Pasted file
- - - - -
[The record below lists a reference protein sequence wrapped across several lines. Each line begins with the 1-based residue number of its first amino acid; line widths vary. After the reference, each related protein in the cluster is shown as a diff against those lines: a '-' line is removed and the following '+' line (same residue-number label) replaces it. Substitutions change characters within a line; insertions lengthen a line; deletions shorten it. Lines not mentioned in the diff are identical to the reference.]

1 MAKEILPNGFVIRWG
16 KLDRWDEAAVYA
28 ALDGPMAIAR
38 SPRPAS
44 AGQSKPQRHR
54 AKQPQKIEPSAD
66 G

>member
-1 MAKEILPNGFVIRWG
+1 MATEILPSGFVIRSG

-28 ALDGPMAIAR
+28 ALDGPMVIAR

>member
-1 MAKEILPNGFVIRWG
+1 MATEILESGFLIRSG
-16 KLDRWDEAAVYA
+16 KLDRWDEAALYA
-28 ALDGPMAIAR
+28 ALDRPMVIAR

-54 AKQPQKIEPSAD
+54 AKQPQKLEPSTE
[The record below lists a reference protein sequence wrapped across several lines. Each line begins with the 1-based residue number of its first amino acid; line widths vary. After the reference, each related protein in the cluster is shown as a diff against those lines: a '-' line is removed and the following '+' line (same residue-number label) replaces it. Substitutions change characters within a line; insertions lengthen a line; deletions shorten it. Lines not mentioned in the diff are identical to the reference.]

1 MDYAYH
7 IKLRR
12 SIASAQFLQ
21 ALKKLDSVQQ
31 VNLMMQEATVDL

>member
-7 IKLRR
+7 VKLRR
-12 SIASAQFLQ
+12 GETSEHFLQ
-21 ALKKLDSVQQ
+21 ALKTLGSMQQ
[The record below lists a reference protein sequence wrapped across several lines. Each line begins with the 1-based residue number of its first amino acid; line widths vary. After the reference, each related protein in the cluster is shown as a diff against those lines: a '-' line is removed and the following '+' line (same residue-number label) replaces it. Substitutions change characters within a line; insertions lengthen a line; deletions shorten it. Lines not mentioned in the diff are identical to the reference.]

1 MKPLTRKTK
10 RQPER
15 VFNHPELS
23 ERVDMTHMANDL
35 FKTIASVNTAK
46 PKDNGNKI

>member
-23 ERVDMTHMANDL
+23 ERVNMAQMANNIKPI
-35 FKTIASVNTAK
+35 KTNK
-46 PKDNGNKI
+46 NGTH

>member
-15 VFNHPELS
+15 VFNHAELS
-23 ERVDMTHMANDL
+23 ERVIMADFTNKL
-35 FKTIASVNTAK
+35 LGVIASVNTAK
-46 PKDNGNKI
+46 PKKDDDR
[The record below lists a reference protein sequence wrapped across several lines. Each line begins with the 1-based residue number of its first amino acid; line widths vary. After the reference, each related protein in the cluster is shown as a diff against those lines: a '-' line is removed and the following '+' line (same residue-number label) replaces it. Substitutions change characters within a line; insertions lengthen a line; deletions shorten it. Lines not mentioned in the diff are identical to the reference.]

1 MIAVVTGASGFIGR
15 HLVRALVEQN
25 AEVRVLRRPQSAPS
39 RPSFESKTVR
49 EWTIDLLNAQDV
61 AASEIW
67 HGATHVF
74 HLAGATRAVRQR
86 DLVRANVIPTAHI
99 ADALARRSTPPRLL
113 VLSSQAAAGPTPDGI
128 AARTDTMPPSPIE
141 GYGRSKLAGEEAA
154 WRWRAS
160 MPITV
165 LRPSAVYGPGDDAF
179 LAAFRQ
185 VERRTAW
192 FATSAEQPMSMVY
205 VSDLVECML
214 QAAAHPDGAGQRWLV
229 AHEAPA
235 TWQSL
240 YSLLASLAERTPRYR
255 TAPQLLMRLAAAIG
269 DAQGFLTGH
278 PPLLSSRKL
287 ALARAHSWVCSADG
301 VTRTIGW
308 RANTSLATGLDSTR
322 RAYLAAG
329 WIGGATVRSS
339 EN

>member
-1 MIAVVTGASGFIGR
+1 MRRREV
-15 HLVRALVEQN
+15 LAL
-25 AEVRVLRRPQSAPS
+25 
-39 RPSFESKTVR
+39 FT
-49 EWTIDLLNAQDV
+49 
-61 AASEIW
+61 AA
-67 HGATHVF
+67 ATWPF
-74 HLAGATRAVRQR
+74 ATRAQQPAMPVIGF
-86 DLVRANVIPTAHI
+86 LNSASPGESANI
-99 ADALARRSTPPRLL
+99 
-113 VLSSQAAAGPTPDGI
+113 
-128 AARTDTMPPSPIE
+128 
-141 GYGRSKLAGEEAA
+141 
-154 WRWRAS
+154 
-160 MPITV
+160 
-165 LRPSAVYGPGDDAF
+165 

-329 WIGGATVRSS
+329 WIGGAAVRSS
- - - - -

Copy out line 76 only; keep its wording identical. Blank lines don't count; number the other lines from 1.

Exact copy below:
179 LAAFRQ